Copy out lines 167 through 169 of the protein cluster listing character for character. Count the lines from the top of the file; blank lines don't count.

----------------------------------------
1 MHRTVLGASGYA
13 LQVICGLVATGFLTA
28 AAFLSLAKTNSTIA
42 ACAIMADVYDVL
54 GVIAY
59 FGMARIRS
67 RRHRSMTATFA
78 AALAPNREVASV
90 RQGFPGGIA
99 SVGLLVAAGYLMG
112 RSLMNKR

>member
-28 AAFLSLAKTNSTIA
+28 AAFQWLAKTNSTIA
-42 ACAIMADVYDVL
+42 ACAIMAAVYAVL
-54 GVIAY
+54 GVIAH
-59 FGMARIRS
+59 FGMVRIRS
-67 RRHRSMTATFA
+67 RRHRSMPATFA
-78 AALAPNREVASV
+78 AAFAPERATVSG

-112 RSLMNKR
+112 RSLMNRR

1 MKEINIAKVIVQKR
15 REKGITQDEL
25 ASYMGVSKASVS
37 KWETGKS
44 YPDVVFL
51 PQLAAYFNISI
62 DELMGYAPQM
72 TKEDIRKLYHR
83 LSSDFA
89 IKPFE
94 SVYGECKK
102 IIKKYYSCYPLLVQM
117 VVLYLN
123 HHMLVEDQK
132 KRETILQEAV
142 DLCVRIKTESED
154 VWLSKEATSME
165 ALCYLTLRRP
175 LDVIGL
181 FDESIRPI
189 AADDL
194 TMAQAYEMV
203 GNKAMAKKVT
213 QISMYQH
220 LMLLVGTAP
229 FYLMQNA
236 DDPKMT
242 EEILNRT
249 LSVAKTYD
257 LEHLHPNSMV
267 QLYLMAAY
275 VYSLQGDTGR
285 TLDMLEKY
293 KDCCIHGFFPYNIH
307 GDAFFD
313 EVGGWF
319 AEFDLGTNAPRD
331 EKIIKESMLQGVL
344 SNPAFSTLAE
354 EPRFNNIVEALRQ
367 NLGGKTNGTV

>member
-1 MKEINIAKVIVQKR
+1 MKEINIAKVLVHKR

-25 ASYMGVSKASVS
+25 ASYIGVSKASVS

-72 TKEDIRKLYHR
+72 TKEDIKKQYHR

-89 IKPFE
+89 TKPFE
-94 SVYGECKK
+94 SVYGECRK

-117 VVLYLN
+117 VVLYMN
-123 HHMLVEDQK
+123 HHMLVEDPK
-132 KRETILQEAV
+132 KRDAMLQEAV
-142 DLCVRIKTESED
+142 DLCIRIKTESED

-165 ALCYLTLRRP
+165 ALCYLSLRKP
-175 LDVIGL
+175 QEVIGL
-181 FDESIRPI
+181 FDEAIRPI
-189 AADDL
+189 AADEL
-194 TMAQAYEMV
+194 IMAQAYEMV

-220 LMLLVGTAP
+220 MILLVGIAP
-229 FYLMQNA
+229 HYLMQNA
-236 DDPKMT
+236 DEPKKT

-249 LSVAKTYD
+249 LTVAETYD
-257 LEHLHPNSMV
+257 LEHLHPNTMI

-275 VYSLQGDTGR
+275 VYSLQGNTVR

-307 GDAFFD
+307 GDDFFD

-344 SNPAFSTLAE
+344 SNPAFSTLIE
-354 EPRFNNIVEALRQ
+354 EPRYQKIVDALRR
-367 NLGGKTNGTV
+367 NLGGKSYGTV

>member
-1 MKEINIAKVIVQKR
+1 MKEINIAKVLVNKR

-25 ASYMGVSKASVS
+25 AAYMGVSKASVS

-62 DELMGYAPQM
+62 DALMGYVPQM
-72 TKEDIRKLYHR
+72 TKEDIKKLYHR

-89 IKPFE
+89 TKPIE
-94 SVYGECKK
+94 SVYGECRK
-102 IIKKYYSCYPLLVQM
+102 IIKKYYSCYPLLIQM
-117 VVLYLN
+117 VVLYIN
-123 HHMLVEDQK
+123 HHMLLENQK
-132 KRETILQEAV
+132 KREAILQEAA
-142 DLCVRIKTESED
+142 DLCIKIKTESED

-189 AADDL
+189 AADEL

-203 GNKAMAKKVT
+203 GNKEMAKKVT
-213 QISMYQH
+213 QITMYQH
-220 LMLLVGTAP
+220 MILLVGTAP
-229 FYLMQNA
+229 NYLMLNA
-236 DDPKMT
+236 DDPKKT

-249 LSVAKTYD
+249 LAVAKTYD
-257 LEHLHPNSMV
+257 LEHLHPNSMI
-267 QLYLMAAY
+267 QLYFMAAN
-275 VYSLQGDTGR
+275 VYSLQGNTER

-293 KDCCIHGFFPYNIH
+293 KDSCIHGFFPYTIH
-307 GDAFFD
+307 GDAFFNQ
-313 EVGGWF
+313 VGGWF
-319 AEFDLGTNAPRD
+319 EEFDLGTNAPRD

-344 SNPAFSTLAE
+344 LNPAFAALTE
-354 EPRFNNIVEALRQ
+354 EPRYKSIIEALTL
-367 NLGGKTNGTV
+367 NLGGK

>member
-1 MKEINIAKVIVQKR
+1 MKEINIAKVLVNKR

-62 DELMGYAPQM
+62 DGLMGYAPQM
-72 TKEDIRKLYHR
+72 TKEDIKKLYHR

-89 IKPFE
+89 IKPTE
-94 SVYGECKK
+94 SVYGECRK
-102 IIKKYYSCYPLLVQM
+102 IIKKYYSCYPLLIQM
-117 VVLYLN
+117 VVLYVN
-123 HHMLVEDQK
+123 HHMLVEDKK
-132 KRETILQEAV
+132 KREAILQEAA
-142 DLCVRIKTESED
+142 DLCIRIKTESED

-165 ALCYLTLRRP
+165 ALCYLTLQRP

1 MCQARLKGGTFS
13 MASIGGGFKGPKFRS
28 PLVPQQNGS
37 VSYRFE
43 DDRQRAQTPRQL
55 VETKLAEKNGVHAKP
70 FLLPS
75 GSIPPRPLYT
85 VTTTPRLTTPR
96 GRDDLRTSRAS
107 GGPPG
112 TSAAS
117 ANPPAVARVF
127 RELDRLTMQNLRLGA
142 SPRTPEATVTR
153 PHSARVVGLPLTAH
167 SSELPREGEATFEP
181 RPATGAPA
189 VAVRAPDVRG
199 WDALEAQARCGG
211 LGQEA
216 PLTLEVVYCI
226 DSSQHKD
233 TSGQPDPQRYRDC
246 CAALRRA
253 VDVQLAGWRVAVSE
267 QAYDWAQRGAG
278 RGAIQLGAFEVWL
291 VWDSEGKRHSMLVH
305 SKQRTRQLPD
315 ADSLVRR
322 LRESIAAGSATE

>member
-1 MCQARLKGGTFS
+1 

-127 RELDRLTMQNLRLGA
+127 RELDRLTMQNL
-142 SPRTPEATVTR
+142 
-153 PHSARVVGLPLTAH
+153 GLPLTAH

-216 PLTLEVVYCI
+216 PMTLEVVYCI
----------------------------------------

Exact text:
+319 EEFDLGTNAPRD

-344 SNPAFSTLAE
+344 LNPAFAALTE